The World Vegetable Center cucurbit team proudly demonstrated 400 bitter gourd breeding lines during Open Field Days, 21 August – 6 September 2016 at the WorldVeg East and Southeast Asia/Oceania Research and Training Station, Kasetsart University, Kamphaeng Saen, Thailand. Breeders, pathologists, virologists, and administrators from 15 seed companies and research institutions evaluated the advanced breeding lines for selection into their breeding programs.
Bitter gourd is cultivated on nearly 400,000 hectares in Asia and the bitter gourd seed market is highly specialized and segmented according to fruit morphology and taste. However, a common requirement is resistance to various diseases. “Molecular analyses of these lines have helped us to understand the genetic relatedness of lines, which provides clues to the breeders when choosing parents for their hybrid breeding programs,” said Narinder Dhillon, WorldVeg Cucurbit Breeder. “These lines represent a broader genepool due to their development from the global collection of bitter gourd maintained at the WorldVeg genebank.”
Visitors from East-West Seed, Thailand and Ajeet Seeds, India discussing the traits of bitter gourd breeding lines with WorldVeg Cucurbit Breeder Narinder Dhillon (right).
Visitors based their selections on vine stem vigor, copious branching pattern, disease resistance characters, fruit quality (shape, color, spine pattern) and ratio of female to male flowers and yield. “It’s important to demonstrate practically the uniqueness of the developed lines and to discuss in person how this material could be used to develop elite hybrids to satisfy growers, distributors, retailers, consumers, and seed companies,” Narinder said.
The cucurbit team also showcased some elite bitter gourd hybrids from different market segments (with attractive fruit color, shape, spine strength, enhanced yield, and disease resistance) developed using WorldVeg breeding lines—which further demonstrates the breeding potential of the Center’s unique breeding lines for the immediate gain of seed sector stakeholders. Narinder noted that exposure to these quality breeding lines motivates private seed sector breeders to get involved in collaborative research projects with WorldVeg.
He credited the cucurbit breeding program’s success to the hard work of his expert team led by Supornpun Srimat and Suwanee Laenoi (and Supunsa Phethin and Supannika Sanguansil, former key members of the WorldVeg cucurbit team) coupled with strong support from Regional Director Fenton Beed and regional administrative staff. Seed companies praised the effort of the cucurbit program to counteract the current scenario in commercial breeding: repeated cycling of a relatively small number of genetically related bitter gourd lines, resulting in a narrow genetic base of commercial bitter gourd cultivars in Asia.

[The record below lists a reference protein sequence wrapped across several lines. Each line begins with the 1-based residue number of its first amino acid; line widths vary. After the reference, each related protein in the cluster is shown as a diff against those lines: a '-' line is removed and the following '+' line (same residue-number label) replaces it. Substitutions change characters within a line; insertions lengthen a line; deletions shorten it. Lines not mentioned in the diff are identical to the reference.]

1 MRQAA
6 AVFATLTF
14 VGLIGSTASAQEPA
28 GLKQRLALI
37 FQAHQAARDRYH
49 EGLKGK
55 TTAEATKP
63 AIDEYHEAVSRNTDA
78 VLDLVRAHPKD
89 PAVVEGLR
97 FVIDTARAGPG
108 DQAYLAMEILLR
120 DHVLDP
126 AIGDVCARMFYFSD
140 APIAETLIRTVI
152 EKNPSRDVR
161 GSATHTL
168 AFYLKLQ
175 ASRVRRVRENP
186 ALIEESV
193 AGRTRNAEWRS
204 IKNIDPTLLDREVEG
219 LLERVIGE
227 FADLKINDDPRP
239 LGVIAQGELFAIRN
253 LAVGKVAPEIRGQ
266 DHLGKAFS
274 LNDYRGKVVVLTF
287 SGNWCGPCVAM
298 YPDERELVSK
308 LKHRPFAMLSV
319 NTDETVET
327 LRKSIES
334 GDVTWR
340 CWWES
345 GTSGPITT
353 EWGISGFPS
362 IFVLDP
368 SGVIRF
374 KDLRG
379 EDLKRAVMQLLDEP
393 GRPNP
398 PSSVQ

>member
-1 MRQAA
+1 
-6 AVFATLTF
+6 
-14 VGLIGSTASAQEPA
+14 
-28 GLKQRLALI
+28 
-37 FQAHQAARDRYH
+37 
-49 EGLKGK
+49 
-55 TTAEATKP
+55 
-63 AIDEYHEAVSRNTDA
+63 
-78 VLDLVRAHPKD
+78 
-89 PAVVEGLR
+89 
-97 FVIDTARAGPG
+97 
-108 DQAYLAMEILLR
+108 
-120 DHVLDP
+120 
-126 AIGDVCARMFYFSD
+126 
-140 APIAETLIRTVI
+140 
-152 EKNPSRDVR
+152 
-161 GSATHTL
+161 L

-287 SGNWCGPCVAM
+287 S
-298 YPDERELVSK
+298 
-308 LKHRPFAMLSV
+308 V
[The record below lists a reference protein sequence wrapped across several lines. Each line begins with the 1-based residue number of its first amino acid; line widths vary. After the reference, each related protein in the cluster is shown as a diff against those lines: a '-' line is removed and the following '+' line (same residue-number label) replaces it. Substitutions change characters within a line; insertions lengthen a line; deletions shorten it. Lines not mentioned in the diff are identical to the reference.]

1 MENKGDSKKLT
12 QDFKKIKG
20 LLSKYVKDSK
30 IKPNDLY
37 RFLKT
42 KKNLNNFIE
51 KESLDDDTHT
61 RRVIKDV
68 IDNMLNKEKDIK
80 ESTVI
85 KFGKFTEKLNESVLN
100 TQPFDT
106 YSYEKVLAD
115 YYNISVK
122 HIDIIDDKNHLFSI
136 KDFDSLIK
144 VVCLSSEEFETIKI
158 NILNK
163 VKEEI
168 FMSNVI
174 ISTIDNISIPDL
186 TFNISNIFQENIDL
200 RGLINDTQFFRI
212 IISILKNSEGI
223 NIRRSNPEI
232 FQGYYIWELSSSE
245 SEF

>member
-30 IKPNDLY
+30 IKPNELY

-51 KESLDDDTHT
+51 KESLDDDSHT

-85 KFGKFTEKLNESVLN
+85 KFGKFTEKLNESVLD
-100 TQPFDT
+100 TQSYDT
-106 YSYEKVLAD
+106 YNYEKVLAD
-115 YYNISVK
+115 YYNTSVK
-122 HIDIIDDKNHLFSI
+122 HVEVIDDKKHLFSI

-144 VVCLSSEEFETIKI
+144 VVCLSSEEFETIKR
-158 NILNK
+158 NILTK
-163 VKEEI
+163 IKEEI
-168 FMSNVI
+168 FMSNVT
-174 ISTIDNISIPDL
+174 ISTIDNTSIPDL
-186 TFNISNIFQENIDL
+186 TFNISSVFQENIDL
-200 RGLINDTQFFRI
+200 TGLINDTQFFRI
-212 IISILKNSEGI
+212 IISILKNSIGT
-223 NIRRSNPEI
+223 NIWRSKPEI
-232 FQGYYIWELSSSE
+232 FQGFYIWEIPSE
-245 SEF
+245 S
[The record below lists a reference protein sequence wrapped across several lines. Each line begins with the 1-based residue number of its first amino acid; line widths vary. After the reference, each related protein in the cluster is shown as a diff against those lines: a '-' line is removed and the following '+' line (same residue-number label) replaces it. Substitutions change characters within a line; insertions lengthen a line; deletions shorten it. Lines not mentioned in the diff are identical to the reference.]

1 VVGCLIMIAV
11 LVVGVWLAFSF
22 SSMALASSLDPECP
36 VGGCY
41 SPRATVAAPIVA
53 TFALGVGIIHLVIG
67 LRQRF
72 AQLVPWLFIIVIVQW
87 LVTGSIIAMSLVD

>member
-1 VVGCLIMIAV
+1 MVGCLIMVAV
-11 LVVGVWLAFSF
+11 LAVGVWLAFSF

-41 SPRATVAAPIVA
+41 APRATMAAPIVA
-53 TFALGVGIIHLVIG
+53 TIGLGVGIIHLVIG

Graduate students and scientists from Department of Horticulture, Kasesart University, Kamphaeng Saen Campus, Kamphaeng Saen, Thailand discussing the traits of bitter gourd lines.
Bitter gourd breeders are very keen to make better use of the diversity of bitter gourd breeding lines demonstrated by WorldVeg for sustainable bitter gourd breeding and production. The Center’s global Cucurbit Breeding program receives some support from the private seed sector and more seed companies have expressed interest in this program after observing the potential of WorldVeg bitter gourd breeding lines for direct use in their hybrid breeding programs.
In 2010 the WorldVeg global Cucurbit Breeding program was relocated from the Center’s headquarters in Taiwan to Thailand—where, without winter or typhoons to contend with, breeders can produce three crops per year to accelerate the breeding process. The natural existence of various fungal and viral cucurbit diseases aids in reliable identification of disease -resistant genotypes during selection in segregating populations. Moreover, in the hot and dry season of April-May, breeders can select the best heat tolerant cucurbit lines.
Story and photos: Narinder Dhillon, Sorawit Limsiriwat